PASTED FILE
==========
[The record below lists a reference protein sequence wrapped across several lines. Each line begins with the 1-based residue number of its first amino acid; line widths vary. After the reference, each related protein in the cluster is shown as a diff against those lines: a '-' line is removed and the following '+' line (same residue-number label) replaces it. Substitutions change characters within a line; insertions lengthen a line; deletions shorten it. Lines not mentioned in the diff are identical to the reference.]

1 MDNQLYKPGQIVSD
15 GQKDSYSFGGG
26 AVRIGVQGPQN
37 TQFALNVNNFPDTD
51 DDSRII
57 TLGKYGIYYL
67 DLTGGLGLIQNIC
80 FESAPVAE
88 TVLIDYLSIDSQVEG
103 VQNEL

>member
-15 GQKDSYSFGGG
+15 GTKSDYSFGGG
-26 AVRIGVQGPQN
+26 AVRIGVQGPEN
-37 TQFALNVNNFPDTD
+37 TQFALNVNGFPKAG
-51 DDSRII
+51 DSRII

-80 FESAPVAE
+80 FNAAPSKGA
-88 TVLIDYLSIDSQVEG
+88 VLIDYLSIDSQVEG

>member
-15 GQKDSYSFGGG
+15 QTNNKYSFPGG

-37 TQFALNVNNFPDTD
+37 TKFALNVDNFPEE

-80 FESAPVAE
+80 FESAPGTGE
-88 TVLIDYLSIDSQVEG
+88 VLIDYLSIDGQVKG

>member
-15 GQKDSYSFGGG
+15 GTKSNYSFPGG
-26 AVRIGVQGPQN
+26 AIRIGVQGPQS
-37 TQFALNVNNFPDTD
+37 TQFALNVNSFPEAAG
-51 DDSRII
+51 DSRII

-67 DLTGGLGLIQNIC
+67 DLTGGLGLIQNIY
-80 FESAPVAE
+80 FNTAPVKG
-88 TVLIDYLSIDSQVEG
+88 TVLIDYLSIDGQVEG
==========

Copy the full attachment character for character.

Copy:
[The record below lists a reference protein sequence wrapped across several lines. Each line begins with the 1-based residue number of its first amino acid; line widths vary. After the reference, each related protein in the cluster is shown as a diff against those lines: a '-' line is removed and the following '+' line (same residue-number label) replaces it. Substitutions change characters within a line; insertions lengthen a line; deletions shorten it. Lines not mentioned in the diff are identical to the reference.]

1 MDNQLYKPGQIVSD
15 GQKDSYSFGGG
26 AVRIGVQGPQN
37 TQFALNVNNFPDTD
51 DDSRII
57 TLGKYGIYYL
67 DLTGGLGLIQNIC
80 FESAPVAE
88 TVLIDYLSIDSQVEG
103 VQNEL

>member
-15 GQKDSYSFGGG
+15 GTKSDYSFGGG
-26 AVRIGVQGPQN
+26 AVRIGVQGPEN
-37 TQFALNVNNFPDTD
+37 TQFALNVNGFPKAG
-51 DDSRII
+51 DSRII

-80 FESAPVAE
+80 FNAAPSKGA
-88 TVLIDYLSIDSQVEG
+88 VLIDYLSIDSQVEG

>member
-15 GQKDSYSFGGG
+15 QTNNKYSFPGG

-37 TQFALNVNNFPDTD
+37 TKFALNVDNFPEE

-80 FESAPVAE
+80 FESAPGTGE
-88 TVLIDYLSIDSQVEG
+88 VLIDYLSIDGQVKG

>member
-15 GQKDSYSFGGG
+15 GTKSNYSFPGG
-26 AVRIGVQGPQN
+26 AIRIGVQGPQS
-37 TQFALNVNNFPDTD
+37 TQFALNVNSFPEAAG
-51 DDSRII
+51 DSRII

-67 DLTGGLGLIQNIC
+67 DLTGGLGLIQNIY
-80 FESAPVAE
+80 FNTAPVKG
-88 TVLIDYLSIDSQVEG
+88 TVLIDYLSIDGQVEG